Social media represents an important area of innovation for financial firms. Once dismissed as a trivial pastime, there is no disputing the fact it is now far more. As critical communications channels and sources of real-time data, social networks present myriad opportunities to asset management firms who are willing to engage.
They will need to tread carefully, paying close attention to potential pitfalls. Misinformation and information bubbles can be formidable hurdles, whether firms are interested in data mining social networks or bolstering their brand online. Poor social media ads can generate a negative emotional response in less than a second, damaging a brand in the blink of an eye.43 Twitter can be an excellent way to convey certain ideas, but tweets cannot be edited. Faced with the option of deleting and retweeting a problematic post, one must consider that the simple act of retweeting assures additional exposure. Even brevity itself—one of the charms of social media posts—can lead to inaccuracies and misunderstandings. A wide social media presence can also expand a company’s exposure to hackers. There is also the possibility that a company or one of its prominent employees goes viral for an unintended reason.
There are also less obvious challenges. Concerns over compliance and resource allocation have kept some firms away from social media altogether, but they can also perpetuate half-hearted efforts. Neglecting to devote the necessary resources and failing to take advantage of the medium’s potential can leave inert and unconvincing brand statements in the public eye that can erode reputations over time. This last risk is particularly important in a world where many financial brands are facing an erosion of awareness and trust. Conversely, the opportunity to build a strong brand on social media and extract as much value as possible by engaging with it should prove irresistible to a growing number of firms.
Currently, we are seeing this transpire in one of three ways. Marketing is the most frequent application, with asset management firms of all types relying on social networks to distribute content, connect with investors, and build their brands. Social media awareness is a vital metric in today’s world. The size of a company’s network is vital to its growth, increasing the opportunity to create favorable impressions and drive sales. Less common is the integration of social networks into the investment process itself, usually as a source of sentiment data. Social networks doubling as trading platforms are the most recent innovation.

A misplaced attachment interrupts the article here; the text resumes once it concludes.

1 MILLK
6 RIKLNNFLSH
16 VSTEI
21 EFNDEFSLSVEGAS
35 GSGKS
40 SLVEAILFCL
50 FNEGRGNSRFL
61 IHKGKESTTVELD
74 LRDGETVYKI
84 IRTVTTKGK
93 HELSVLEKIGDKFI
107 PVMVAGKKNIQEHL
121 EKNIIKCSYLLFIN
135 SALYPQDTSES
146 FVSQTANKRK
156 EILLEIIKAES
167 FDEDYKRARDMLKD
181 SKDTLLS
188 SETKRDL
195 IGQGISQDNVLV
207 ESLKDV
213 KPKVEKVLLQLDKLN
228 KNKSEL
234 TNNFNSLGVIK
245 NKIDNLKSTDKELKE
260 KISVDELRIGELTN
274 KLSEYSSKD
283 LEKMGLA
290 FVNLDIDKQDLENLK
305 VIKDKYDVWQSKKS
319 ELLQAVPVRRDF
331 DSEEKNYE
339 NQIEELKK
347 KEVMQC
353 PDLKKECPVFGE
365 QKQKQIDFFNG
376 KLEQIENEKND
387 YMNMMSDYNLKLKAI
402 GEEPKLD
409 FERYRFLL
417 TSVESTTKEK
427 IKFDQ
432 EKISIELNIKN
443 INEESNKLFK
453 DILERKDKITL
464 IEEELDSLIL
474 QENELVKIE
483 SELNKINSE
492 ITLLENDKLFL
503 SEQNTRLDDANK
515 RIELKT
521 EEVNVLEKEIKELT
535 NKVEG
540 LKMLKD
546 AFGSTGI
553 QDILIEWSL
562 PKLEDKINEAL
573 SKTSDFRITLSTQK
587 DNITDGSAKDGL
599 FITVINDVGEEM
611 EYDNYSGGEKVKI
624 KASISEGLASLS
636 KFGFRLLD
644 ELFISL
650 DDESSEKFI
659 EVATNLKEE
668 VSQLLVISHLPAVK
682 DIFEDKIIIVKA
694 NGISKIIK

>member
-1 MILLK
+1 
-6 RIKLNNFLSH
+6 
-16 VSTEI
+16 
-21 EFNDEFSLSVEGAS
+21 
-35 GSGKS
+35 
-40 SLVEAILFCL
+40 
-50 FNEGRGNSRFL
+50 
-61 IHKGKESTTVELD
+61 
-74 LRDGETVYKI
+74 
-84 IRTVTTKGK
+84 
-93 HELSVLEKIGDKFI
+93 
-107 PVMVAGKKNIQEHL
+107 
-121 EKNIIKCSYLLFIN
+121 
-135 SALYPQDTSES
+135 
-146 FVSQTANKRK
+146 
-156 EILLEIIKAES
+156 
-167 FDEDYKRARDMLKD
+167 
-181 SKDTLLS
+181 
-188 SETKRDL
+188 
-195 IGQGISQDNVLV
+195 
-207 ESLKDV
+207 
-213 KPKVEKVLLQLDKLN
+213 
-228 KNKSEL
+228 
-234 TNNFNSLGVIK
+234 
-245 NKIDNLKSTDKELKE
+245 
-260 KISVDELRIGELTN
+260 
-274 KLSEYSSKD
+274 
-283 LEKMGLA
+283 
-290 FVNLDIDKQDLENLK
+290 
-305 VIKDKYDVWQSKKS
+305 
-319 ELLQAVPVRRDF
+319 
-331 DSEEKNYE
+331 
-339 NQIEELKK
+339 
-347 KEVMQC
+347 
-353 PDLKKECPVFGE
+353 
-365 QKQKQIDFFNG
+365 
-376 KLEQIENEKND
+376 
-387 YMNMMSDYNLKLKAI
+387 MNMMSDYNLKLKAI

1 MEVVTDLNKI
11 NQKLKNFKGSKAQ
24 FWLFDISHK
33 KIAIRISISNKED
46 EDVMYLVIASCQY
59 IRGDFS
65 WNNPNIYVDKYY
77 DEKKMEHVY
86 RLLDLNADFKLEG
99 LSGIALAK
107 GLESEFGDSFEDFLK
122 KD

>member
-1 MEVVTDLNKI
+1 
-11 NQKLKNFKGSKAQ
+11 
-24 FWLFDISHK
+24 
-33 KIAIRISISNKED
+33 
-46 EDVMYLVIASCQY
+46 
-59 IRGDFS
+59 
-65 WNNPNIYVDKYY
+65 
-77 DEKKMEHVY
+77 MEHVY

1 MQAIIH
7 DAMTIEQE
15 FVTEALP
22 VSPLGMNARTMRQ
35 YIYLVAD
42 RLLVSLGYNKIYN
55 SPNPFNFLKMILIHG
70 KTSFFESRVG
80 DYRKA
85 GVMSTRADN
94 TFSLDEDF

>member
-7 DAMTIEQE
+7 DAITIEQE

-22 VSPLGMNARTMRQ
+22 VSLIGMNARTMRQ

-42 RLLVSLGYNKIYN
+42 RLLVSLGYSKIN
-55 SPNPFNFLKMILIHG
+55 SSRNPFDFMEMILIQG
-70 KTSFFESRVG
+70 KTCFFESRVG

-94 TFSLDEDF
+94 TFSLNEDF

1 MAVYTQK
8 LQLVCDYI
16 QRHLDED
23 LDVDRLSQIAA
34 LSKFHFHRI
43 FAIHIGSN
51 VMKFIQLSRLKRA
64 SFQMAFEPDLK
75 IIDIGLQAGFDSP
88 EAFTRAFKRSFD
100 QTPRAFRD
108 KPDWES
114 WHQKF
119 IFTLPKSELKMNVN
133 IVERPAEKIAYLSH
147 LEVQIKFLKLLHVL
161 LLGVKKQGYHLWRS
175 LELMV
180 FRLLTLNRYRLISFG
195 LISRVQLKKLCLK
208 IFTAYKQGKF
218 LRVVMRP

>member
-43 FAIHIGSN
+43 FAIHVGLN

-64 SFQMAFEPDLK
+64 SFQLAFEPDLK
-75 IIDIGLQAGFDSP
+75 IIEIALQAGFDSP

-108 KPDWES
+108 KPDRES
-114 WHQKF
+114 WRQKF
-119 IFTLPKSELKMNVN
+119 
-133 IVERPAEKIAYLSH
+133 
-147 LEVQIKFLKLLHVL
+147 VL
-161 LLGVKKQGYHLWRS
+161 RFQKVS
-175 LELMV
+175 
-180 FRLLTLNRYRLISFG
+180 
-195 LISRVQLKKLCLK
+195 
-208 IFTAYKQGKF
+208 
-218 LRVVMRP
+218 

As social networks continue to evolve, financial firms will attempt to leverage them in new ways, possibly combining multiple approaches. The institutional business will always prove to be resistant to change, but we should expect more radical experimentation on the retail side. It is not hard to imagine a scenario where social media is tightly and inextricably woven into business models, with investors, products, and clients all linked via real-time platforms sporting video, text, analytics, and the inevitable influencers.
Traditional financial media companies have steered in this direction for some time. They have been joined more recently by an array of startups with similar ambitions. Both groups may adapt further if succeeding generations’ proclivity for gaming reshapes traditionally more “serious” activities such as investing. It remains to be seen who will assemble the most successful model, but asset management firms will want to track developments in order to position themselves appropriately and maximize their chance for success in the brave new social world.download the full paper
The Investment Manager Services division is an internal business unit of SEI Investments Company. This information is provided for education purposes only and is not intended to provide legal or investment advice. SEI does not claim responsibility for the accuracy or reliability of the data provided. Information provided by SEI Global Services, Inc.